Community Perspectives and Environmental Justice in California’s San Joaquin Valley: New published paper from the WSML lead by Humberto-Flores

Aug 23, 2021 | News, People, Publications | 0 comments

A new Social Science publication about the peoples surrounding UC Merced

A new paper was published by Humberto Flores-Landeros, along with Dr. Angel Santiago Fernandez-Bou and Professor Josue Medellin-Azuara. The paper covers the personal environmental and socioeconomic inequities that disproportionately affect these disadvantaged communities. 

ABSTRACT

There is a surge of interest in reaching social and environmental justice in California’s disadvantaged communities by governments, nongovernmental organizations, and academia. However, actions taken so far are insufficient to reduce those inequities substantially. We propose the lack of effective policies and relevant scientific work results in part from research that does not consider the communities’ perspectives. The struggles that disadvantaged communities face are broadly understood. Yet, few efforts have been made to communicate directly with these communities to learn about their concerns, priorities, and nuances of their struggles. This article looks to bridge the gap between rural disadvantaged communities’ members and the policies and institutions meant to benefit them. Through our findings, we intend to demonstrate the importance of first person stakeholder input to humanize environmental research and to assist in directing funding that addresses the needs and priorities determined by the communities. In this study, we present the results of 22 interviews of community members and representatives from 12 communities in California’s San Joaquin Valley. The interviews spanned environmental and socioeconomic inequities that disproportionately affect these communities. Among environmental inequities is the reliable access to an acceptable quantity and quality of water, impacts from hydroclimatic hazards (e.g., flood and droughts), and poor air quality. Socioeconomic inequities included insufficient access to food, limited employment opportunities, and disproportionate political representation. Many of these inequities co-occur and significantly impact the day-to-day quality of life of community members. Although communities share similar challenges, many of the identified issues were locally specific, and broad-brush policies could easily overlook them. Learning from the communities’ thoughts and opinions, we gained valuable insight into key issues that may lead to policies and scientific research directly benefiting rural San Joaquin Valley disadvantaged communities. In addition, our research contributes to much-needed stakeholder input focused on co-occurring environmental impacts.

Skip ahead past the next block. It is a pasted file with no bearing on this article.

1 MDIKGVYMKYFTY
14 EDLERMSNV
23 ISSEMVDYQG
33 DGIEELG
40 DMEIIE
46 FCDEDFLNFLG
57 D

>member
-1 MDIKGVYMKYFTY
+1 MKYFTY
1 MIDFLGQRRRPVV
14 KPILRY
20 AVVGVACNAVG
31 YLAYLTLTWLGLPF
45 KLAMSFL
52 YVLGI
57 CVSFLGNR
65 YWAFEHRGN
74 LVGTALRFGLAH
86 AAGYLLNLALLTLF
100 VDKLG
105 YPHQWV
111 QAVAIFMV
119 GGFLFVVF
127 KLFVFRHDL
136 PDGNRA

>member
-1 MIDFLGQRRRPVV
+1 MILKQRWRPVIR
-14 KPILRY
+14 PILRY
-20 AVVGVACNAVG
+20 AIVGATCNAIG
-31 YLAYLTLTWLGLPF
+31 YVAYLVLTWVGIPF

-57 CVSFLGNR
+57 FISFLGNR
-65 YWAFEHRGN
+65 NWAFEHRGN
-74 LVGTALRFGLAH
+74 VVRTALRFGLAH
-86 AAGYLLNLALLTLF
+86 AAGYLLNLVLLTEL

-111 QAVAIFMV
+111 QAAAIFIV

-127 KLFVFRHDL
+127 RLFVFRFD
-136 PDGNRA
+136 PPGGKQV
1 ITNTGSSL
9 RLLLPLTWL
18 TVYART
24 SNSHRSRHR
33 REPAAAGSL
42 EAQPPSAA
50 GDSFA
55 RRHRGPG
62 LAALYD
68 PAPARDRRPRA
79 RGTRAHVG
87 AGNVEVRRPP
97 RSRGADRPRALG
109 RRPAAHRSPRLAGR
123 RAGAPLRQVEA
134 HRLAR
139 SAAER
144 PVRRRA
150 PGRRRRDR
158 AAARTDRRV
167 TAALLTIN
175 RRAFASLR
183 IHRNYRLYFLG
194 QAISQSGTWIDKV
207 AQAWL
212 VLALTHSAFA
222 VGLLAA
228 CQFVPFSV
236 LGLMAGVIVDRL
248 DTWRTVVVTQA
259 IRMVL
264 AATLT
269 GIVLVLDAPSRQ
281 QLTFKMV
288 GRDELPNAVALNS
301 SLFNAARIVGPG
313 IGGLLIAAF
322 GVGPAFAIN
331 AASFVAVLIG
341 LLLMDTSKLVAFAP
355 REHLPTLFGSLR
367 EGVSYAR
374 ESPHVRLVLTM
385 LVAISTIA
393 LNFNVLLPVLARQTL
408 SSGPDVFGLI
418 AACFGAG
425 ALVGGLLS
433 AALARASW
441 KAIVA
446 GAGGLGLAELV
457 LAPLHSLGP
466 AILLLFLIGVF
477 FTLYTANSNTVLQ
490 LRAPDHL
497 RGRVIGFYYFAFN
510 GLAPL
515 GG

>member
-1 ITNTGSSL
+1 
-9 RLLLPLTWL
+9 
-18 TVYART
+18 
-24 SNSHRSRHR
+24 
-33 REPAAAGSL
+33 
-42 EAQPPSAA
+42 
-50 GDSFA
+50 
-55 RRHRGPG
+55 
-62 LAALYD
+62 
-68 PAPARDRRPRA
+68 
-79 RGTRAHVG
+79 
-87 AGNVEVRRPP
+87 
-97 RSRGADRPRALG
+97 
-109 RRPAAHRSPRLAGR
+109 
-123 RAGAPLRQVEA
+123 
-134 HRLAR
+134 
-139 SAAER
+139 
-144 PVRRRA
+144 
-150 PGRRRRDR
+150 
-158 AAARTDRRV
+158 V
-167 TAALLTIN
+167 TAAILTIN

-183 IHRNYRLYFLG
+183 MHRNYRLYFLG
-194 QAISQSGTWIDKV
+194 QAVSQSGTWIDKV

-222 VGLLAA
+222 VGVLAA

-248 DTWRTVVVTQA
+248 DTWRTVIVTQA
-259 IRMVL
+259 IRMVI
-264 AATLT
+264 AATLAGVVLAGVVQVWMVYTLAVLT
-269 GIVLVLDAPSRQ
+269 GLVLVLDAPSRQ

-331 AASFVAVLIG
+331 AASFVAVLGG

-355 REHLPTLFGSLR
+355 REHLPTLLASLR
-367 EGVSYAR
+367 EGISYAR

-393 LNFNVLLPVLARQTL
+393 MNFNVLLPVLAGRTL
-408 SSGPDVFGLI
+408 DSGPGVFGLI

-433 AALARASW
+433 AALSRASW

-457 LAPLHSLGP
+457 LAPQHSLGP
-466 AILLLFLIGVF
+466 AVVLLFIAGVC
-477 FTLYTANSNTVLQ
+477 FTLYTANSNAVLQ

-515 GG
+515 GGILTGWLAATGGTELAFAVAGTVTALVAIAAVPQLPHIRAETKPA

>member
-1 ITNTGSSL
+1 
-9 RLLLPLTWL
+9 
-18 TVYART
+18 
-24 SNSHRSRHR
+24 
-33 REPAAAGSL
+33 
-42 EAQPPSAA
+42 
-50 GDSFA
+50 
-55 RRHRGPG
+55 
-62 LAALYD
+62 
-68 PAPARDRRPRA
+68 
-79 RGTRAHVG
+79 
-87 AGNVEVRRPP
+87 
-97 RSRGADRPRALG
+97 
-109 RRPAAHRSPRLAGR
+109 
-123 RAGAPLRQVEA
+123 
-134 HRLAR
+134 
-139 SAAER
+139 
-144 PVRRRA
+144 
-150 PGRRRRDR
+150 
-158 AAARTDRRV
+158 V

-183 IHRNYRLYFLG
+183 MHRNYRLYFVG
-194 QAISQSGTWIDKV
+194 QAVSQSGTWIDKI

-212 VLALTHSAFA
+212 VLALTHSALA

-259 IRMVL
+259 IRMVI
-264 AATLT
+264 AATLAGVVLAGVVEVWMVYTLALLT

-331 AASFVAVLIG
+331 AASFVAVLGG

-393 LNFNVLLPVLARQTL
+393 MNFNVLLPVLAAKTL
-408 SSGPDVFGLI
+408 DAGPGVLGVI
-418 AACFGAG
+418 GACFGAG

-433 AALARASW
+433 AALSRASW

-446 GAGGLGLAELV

Although communities share similar challenges, many of the identified issues were locally specific, and broad-brush policies could easily overlook them. Learning from the communities’ thoughts and opinions, we gained valuable insight into key issues that may lead to policies and scientific research directly benefiting rural San Joaquin Valley disadvantaged communities. In addition, our research contributes to much-needed stakeholder input focused on co-occurring environmental impacts.